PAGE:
Visualise yourself as someone who will do it. There is this study by Akerlof. In it, he says that it’s all about identity. What makes a plumber a good plumber? Repeating to himself every day that he is a good plumber. This leaves him no choice but to do a great job every single time.
Do the same! Tell yourself that you’re someone who turns ideas into action. If you want to be true to yourself, you’ll need to grab your notes and take action.
Don’t be afraid and don’t be a perfectionist. Everything starts with a first step. Did you ever see a baby fall over and think this isn’t for me, I’ll never be able to walk? No, right?
Go beyond your knowledge and notes. Visualise, take the first step and turn your ideas into something meaningful.
Turn your ideas into action now
Do you feel inspired to improve your reading skills and change your habits? Start by reading the tips again. You’ll probably remember that it’s very tough to turn advice into something real after reading it just once. Or can you prove us wrong? Answer these questions for yourself to check your comprehension and motivation for change.
- What is the difference between ‘just in time’ and ‘just in case’?
- Why is it important to take notes?
- How can visualisation help you to become better at turning ideas into action?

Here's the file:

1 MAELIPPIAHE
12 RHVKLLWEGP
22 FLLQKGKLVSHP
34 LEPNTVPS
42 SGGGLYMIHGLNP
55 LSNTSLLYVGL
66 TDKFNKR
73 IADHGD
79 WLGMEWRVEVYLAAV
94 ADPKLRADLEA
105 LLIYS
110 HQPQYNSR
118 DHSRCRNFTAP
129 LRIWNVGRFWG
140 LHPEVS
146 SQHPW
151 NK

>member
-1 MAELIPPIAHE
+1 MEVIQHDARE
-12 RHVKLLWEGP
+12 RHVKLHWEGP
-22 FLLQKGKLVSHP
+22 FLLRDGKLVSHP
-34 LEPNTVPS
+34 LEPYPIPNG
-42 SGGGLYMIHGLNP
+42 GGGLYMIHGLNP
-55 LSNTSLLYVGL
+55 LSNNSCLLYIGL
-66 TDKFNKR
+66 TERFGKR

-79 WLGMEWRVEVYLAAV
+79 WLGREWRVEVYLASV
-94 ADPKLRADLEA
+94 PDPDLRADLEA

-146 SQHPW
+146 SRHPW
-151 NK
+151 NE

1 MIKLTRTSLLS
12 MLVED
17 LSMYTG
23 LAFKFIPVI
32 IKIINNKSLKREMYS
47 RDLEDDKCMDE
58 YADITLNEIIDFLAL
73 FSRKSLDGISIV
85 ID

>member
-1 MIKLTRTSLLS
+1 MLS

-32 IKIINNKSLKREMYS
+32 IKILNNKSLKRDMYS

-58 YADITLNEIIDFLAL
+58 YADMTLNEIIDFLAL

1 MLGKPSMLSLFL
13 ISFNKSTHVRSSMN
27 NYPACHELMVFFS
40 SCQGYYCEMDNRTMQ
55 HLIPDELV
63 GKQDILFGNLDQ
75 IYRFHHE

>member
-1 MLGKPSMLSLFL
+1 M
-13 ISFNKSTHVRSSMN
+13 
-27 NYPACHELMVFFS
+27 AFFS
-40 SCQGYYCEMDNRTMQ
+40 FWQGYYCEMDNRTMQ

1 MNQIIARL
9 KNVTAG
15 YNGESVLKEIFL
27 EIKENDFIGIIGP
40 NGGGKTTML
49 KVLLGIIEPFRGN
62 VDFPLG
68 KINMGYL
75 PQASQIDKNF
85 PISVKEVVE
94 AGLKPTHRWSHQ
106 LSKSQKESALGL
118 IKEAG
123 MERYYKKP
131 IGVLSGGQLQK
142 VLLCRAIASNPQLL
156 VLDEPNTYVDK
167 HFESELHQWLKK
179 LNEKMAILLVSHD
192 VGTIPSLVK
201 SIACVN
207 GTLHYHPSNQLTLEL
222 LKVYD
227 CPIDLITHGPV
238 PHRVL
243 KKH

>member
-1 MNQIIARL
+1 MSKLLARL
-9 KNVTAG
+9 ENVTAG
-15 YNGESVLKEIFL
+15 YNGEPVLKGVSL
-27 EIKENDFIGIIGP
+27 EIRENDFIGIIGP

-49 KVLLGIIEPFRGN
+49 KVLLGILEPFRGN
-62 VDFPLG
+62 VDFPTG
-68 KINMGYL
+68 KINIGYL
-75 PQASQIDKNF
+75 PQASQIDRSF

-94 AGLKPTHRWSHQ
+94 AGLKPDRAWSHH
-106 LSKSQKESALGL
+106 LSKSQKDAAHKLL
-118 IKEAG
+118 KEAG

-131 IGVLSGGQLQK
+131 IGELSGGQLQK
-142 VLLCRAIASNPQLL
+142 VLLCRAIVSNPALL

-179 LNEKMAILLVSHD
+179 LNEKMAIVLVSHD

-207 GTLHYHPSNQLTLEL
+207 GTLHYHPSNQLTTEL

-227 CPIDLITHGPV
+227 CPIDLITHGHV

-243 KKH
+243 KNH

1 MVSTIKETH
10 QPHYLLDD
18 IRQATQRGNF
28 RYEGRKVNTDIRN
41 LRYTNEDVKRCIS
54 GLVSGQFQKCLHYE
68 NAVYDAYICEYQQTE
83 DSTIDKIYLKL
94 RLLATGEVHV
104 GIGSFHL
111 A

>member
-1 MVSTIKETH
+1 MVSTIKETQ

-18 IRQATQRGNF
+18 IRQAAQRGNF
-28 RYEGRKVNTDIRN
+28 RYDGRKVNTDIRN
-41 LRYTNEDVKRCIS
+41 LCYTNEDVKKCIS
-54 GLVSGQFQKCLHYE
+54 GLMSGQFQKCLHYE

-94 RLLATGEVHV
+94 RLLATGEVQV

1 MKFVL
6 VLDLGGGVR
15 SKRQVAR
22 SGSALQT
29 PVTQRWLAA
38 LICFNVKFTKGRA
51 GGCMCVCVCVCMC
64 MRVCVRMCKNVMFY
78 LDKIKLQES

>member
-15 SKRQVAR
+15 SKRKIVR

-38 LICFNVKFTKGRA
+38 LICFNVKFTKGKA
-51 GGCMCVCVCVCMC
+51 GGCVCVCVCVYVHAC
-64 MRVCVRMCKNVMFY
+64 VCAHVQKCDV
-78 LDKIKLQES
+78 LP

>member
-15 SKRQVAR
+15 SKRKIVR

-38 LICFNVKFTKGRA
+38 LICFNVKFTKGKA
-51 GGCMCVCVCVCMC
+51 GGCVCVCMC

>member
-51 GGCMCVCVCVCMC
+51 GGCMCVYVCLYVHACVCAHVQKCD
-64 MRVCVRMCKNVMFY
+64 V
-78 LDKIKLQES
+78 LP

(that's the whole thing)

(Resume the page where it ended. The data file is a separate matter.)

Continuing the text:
Did you find a useful answer to all questions? Brilliant, you’re ready to absorb a book and turn it into something meaningful. If not, we strongly recommend you read the tips again.
And then, go buy a book! Read it, devour it, and use it. When you’ve fully digested it, come back and tell us about your experience. We’d love to hear from you!
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Sources and further reading/watching about turning ideas into action:
- Anderson, Margot – http://www.margotandersen.com/turning-knowledge-into-action/
- Beckford, Avil, interview – https://www.linkedin.com/video/live/urn:li:ugcPost:6676800360713134080/
- Cain, David, Raptitude – https://www.raptitude.com/2018/01/if-its-important-learn-it-repeatedly/
- Clear, James – https://jamesclear.com/reading-comprehension-strategies
- Foroux, Darius – https://dariusforoux.com/retain-more-from-books/
- Pfeffer, Jeffrey & Sutton, Robert – http://homepages.se.edu/cvonbergen/files/2012/12/The-Knowing-Doing-Gap2.pdf